Travel writer Janice Nieder is A Kiwi in Alabama. Part 4 takes us to Gee’s Bend and the Marion area.
As comfy as our stay was, Jules could barely sleep a wink last night since after flying over 8,000 miles to get here she was finally going to meet some of the quilters who had sewn what The New York Times called “some of the most miraculous works of modern art America has produced,”
I had last visited the G.B. Quilters about six years ago and I was dying to see how my two favorite ladies from last time were doing. When I barged in for a big hug I have to admit I was a little sad that they didn’t remember me, although Mary Anne Pettway was quick to point out that they had had many visitors since then and that most days they were lucky if they remembered their own names.
However after I showed them a couple photos from before Mary Anne said, “Oh, sakes alive, I do remember you. You brought us those itty-bitty lil’ gold thimbles and those tasty chocolates,” and broke into gales of laughter.
I was thrilled to find out that her one-of-a-kind, $25,000 quilt, “The World’s Only U.S. Postal Office Uniform Quilt” was bought by The Smithsonian Museum.
“But,” Mary Anne whispered, ”I didn’t make them pay the full price.”
Although not many of the younger generation want to learn quilting, Mary Anne’s teenage grandson is showing great promise.
Inside tip: If you haven’t spent all your money on quilts there is an excellent selection of local food, music, arts and crafts at the non-profit, Black Belt Treasures Cultural Arts Center in nearby Camden. I brought home a “Do Rag Woman” created by Charlie “Tin Man” Lucas, one of Alabama’s top folk artist known for his unique style of working with recycled objects and repurposed tin.
Our next stop was the town of Marion (the opening scenes for Oprah’s film Selma were shot here) where we walked over to the Perry County Court House to see the historical marker commemorating the shooting of Jimmie Lee Jackson.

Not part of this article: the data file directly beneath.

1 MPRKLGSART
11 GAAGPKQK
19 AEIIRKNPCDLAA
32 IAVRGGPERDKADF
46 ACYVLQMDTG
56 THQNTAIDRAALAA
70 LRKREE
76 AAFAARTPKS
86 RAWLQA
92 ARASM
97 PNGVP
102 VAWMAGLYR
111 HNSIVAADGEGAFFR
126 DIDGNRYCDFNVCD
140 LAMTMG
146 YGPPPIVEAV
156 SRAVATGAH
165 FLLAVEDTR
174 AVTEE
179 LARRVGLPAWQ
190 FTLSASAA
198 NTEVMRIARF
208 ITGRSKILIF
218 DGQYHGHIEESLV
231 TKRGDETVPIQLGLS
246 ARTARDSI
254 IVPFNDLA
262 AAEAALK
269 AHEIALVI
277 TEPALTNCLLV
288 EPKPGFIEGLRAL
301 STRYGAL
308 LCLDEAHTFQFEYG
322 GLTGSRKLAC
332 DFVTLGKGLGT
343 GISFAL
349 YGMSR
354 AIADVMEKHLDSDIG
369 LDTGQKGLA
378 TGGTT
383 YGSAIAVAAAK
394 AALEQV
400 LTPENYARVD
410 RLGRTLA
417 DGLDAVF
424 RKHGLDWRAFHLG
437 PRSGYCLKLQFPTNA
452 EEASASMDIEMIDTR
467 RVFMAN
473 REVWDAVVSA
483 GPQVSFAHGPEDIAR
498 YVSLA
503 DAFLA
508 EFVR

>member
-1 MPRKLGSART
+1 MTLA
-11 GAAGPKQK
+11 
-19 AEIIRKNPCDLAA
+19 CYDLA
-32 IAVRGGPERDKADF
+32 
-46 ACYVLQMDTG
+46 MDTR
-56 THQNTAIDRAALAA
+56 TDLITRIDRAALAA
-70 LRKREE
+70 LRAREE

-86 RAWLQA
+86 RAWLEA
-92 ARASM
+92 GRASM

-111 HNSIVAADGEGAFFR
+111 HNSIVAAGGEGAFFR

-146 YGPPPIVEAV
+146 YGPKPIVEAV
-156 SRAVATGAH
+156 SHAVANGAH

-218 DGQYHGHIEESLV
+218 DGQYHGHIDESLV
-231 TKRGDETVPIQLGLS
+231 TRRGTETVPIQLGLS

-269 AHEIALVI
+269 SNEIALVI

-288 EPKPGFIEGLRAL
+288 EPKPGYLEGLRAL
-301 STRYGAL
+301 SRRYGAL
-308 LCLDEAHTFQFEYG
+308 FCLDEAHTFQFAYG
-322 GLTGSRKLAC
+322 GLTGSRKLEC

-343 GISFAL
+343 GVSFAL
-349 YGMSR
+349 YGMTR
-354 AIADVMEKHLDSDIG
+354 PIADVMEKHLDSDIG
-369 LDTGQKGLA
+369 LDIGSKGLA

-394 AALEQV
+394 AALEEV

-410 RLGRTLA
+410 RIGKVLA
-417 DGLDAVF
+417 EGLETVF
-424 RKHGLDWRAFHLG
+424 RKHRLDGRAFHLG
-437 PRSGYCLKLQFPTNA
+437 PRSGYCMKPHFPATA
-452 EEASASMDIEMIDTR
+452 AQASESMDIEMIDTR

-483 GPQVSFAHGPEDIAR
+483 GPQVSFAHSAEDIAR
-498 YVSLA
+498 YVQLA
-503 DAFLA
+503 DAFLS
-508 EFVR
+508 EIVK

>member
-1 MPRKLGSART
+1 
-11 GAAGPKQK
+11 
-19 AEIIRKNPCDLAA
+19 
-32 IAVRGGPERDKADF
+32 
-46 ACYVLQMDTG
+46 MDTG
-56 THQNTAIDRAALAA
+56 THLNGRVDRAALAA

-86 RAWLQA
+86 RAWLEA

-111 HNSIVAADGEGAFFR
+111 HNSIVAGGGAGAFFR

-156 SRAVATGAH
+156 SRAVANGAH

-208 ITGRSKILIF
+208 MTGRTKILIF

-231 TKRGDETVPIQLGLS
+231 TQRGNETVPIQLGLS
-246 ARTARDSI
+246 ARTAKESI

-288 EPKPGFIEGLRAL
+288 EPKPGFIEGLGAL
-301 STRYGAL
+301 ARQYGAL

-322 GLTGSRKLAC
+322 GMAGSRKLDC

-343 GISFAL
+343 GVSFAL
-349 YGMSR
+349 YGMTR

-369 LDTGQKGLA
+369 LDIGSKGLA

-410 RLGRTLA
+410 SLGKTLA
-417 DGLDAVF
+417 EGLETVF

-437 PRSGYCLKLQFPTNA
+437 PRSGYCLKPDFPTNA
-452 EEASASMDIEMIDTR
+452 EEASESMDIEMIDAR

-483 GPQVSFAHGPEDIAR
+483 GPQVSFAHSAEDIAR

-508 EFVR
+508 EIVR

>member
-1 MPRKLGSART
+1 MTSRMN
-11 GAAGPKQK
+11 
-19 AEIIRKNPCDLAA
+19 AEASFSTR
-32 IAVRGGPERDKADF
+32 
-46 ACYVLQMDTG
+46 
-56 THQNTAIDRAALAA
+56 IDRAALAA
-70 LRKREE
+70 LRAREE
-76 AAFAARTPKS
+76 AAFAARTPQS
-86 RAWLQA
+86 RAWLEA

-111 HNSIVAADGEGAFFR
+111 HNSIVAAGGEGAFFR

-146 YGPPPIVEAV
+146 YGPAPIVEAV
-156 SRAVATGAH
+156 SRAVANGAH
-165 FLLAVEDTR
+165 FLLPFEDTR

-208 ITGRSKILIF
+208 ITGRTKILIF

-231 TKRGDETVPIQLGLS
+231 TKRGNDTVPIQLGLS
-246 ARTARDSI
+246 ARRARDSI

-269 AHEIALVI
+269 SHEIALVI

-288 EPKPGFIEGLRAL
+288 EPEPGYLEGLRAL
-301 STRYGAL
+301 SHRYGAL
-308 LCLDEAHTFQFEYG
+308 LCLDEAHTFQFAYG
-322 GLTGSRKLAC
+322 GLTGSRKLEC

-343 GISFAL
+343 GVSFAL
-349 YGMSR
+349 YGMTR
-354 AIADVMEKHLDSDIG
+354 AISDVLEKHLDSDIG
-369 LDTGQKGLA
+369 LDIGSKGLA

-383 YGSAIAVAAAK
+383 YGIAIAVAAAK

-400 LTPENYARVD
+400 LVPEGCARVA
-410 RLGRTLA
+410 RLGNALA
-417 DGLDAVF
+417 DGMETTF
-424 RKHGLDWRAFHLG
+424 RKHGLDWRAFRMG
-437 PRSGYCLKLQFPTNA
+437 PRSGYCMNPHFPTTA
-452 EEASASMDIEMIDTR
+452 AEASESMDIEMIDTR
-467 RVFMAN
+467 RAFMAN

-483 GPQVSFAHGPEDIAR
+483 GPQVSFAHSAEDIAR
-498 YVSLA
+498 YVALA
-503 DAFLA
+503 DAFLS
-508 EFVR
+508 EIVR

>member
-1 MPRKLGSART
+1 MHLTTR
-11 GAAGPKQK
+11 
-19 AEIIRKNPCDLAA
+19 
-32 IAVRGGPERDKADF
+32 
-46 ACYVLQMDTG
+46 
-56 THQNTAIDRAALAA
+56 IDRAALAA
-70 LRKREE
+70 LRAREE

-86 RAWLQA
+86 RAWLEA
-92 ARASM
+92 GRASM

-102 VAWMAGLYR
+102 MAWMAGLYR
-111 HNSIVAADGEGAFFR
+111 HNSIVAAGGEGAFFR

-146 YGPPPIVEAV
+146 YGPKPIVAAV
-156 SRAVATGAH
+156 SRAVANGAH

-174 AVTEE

It reads ‘Gave his life in the struggle for the right to vote.’ Greatly aided by the efforts of Main Street Alabama the downtown area is working hard on beautifying the streets, getting jobs and revitalizing their community.
Instead of empty buildings and graffiti- covered walls; colorful planter boxes, historic photos and huge portraits of famous civil right activists now adorn the immaculate streets.
Vacant storefronts are giving way to antique stores and eclectic shops such as the Smith Building Art Gallerie, built in 1880 where w saw a wonderful photography exhibit done by third graders.
Off to visit another group of quilters at the historic Lincoln Normal School, an African American School that was started to teach newly freed slaves in 1867. Coretta Scott King is among the notable alumni. Many of these ladies were foot soldiers during the Civil Rights Movement but now it felt more like a group of old friends getting together to exchange local gossip and quilting tips. They all agreed that the best quilter by far, was Eunice Hewitt. She’s waiting for one of her grandkids to put together a website for her, but in the meantime, you can special order a quilt from her (phone: 334-683-6196).
We were feeling a bit peckish so our local guide, Cooper, took us for some tasty vittles at The Shack. Jules, normally quite the health nut, thoroughly enjoyed her first southern BBQ and made quite a dent in her piles of fried dill pickles & jalapenos!
Ok…time for a little background on Cooper. When Cooper Holmes, our superb trip planner, co-founder of the Alabama Black Belt Foundation and just an all-around, supremely lovely man, invited us to see his family farm, quite frankly, I was looking for just about any excuse to get out of it. But then I told myself that since the Black Belt Area was named for its fertile, dark soil, I suppose I should go see some dirt close up.
What a wonderful shocker to find out Cooper’s “family farm” was the Moore-Webb-Holmes Plantation which is listed on the National Register of Historic Places. It has been in his family since the early 1800’s and is one of Alabama’s last active plantations.
The farm has grown from the original 80 acres which William “the wagon maker” Moore homesteaded (ask to see the original deed signed by Andrew Jackson) into thousands of acres. Most of the buildings, farm equipment and furnishings are original to the site.
The Country Store is literally like entering a time machine since the shelves have not been touched since the days when sharecroppers could buy everything from long johns to castor oil.
Cooper took us all around the property us, showing us the old blacksmith shop filled with original tools, the first cotton gin in the log seed house, a carriage house, a potato house with a pit for the storing vegetables, the weaving house, a canning house, the overseer’s house, tenant quarters, a firehouse with a 1930s fire engine, and a two-story early Federal/Greek Revival style house with clapboards covering the original log structure (Cooper’s home).